"Disaster kits may be helpful, but I'd suggest learning first aid and CPR," Corcoran said. "Knowing how to use a T-shirt to make a bandage is more useful than having an emergency bag you don't know what to do with - or is under the rubble that used to be your garage. And simply buying an emergency kit can lead to complacency and a feeling that you have things covered when you do not."

    It is up to individuals to take care of themselves and their families, Corcoran said. Local authorities cannot possibly help everyone at the same time following a local event. Don't anticipate that organized help will immediately and magically appear, he added.

    "There are no nannies during a major earthquake and tsunami."

  • Story By: 

    Patrick Corcoran, 503-325-8573

    Oregon State Scientists to Deploy Underseas Listening Devices in Antarctica

    NEWPORT, Ore. - A team of scientists and educators from Oregon State University's Hatfield Marine Science Center in Newport has left for Antarctica on a research project to deploy an array of undersea hydrophones.

    These hydrophones, developed at the OSU center, will record the sounds of undersea earthquakes and volcanoes, moving ice sheets, and even the vocalizations from large baleen whales, according to Robert P. Dziak, an associate professor at the university who also works for the National Oceanic and Atmospheric Administration.

    "This new ocean-sensor technology will use cold water-capable, deep-ocean hydrophones to provide the first-ever comprehensive record of the sounds of Antarctica," Dziak said. The team will recover the hydrophones on a follow-up cruise in 2006.

    Bill Hanshumaker, a Sea Grant marine educator, is accompanying the researchers and will post progress reports online beginning Dec. 5. The team will post images, sound files and logs of the trip as part of the project, which is called "Sounds of the Southern Ocean." The cruise, a component of NOAA's Ocean Explorer program, will conclude on Dec. 13.

    Project updates will be posted on the cruise website, http://oceanexplorer.noaa.gov/explorations/05sounds/welcome.html, and on an Oregon Sea Grant website, http://seagrant.oregonstate.edu/extension/hanshumaker/ocean_explorations.html.

    The Southern Ocean surrounds Antarctica and serves as a conduit between the Atlantic, Pacific and Indian oceans. Yet because of severe climatic conditions, much of this ocean basin remains unexplored, Dziak said.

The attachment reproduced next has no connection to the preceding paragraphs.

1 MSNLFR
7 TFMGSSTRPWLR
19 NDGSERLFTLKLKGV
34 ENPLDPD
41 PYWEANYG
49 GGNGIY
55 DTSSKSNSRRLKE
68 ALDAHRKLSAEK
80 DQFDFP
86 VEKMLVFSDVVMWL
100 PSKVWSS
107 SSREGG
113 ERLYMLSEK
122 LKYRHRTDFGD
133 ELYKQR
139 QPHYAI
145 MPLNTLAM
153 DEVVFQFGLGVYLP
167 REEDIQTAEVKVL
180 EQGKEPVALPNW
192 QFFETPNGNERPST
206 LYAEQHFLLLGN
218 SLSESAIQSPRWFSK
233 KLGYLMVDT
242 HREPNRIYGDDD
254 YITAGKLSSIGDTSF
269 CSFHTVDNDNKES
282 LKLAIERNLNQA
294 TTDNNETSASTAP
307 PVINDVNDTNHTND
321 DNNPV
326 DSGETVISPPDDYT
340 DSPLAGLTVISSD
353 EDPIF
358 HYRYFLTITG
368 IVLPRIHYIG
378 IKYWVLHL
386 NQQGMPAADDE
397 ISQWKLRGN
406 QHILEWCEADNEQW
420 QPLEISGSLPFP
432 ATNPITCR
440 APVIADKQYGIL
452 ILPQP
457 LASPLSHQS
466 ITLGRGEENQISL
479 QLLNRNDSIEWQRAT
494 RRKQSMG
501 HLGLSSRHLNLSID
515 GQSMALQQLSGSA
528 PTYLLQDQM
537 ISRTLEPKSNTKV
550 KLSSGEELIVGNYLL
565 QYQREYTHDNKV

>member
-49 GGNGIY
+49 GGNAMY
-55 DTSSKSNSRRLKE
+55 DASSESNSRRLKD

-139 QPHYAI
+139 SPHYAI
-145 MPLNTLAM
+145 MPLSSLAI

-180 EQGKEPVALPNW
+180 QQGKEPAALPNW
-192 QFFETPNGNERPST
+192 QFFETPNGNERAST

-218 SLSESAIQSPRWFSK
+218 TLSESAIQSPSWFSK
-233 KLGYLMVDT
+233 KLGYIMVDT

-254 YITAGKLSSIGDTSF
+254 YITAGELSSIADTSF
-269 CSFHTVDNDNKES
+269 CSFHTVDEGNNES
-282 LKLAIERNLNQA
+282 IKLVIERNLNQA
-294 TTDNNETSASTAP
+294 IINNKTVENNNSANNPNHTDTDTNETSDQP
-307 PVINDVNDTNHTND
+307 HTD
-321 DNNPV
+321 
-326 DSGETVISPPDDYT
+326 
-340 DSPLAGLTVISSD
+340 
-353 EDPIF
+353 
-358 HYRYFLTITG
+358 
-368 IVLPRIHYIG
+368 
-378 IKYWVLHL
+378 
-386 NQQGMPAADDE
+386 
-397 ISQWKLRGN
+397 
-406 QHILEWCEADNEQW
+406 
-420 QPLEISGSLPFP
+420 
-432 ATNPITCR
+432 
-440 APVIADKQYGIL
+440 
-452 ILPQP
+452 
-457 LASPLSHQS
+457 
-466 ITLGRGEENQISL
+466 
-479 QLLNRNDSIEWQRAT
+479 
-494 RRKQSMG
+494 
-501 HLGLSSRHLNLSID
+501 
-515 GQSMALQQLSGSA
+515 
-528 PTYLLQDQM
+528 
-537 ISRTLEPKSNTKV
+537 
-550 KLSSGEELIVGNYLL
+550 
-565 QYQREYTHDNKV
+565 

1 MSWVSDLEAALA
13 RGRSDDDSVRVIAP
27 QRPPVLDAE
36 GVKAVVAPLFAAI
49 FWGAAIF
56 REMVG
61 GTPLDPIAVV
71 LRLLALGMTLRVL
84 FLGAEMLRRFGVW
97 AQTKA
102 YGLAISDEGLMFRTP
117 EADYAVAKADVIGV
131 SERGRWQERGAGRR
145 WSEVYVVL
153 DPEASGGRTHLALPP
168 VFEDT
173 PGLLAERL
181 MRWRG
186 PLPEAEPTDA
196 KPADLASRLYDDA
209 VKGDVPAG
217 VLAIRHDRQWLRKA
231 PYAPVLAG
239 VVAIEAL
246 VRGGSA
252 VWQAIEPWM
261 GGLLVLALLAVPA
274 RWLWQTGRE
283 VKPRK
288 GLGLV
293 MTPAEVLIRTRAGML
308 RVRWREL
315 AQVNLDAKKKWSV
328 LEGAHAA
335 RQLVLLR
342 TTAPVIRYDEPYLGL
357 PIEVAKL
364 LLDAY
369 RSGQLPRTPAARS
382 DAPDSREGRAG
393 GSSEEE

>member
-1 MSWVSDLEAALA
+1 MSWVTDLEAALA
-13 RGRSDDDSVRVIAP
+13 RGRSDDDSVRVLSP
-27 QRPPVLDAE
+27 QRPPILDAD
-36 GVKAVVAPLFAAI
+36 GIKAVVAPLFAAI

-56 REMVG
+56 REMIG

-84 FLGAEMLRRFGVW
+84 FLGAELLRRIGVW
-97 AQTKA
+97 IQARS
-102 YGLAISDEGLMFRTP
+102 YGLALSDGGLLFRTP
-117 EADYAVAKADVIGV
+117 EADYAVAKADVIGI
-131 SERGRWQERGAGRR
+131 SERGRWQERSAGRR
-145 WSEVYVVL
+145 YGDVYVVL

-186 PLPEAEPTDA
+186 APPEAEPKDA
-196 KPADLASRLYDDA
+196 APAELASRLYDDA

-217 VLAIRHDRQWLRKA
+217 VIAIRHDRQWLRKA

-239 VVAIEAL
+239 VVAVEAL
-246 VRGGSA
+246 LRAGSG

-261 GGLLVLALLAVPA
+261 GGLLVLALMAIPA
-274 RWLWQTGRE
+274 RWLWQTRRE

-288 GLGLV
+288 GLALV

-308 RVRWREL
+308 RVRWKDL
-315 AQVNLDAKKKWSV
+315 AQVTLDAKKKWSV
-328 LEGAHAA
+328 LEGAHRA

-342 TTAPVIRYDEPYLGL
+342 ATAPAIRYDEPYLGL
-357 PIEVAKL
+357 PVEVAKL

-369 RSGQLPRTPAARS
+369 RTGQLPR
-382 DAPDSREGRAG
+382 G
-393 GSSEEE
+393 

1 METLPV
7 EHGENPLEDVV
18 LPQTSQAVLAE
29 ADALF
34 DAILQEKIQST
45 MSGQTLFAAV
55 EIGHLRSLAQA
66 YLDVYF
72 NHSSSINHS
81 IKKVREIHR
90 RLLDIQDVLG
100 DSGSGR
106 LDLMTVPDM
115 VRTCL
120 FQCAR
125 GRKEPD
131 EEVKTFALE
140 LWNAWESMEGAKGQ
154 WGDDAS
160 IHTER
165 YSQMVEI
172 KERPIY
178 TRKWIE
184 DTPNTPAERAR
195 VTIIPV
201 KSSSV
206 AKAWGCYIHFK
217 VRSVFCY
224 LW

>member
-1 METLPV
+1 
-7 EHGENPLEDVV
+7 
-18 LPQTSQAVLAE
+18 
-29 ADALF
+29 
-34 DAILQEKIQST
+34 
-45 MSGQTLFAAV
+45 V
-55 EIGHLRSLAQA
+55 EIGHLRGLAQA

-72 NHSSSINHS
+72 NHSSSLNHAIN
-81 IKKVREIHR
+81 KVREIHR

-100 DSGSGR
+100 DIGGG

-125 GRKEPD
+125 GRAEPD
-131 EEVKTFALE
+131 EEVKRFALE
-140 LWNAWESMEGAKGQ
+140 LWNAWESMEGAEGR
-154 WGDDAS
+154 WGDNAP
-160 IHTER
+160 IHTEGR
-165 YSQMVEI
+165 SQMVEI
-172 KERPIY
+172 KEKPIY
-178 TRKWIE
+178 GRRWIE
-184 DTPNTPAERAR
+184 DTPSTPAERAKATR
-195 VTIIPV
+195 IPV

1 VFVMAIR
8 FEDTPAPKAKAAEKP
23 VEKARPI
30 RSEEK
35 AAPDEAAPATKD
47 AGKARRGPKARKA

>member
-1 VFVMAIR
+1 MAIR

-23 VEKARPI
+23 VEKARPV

"Polar regions play key roles in the global environment and one goal of our project is to document linkages between changes in the Antarctic ice sheet and the volcano-tectonic seafloor processes in the region," Dziak said.

    After arriving in Punta Arenas, Chile, the project team is scheduled to fly to King Sejong, a Korean research station, on the Barton Peninsula of King George Island on Dec. 3. From there, they will board a Russian research vessel, the Yuzhmorgeologiya, Dec. 6, which will take them to the Bransfield Strait for deployment and testing of the hydrophones.

    The research team also includes Haru Matsumoto, a NOAA engineer who helped develop the hydrophones and will coordinate the hydrophone installation; and Sara L. Heimlich, a NOAA marine mammal specialist, who will conduct visual and acoustic surveys of marine mammals. Both work at OSU's Hatfield Marine Science Center.

    Story By: 

    Bill Hanshumaker, 541-867-0167

    Scientists Hone in on Earthquake 'Pulses' to Help Predict Tsunami Impact

    CORVALLIS, Ore. - The magnitude 9.2 earthquake that triggered a devastating tsunami in the Indian Ocean in December of 2004 originated just off the coast of northern Sumatra, but an "energy pulse" - an area where slip on the fault was much greater - created the largest waves, some 100 miles from the epicenter.

    Seismologists have mapped these energy pulses for Sumatra and are trying to learn more about them to predict better when and where tsunamis may occur. They also hope these pulses will help them gain a more comprehensive understanding of the earthquake history of the Cascadia Subduction Zone off the Pacific Northwest Coast of the United States.

    "Understanding the nature of these pulses could be critical because it could mean the difference between 15 minutes and 30 minutes in a tsunami warning," said Chris Goldfinger, an associate professor in the College of Oceanic and Atmospheric Sciences at Oregon State University and one of the leading experts in the world on the Cascadia fault zone.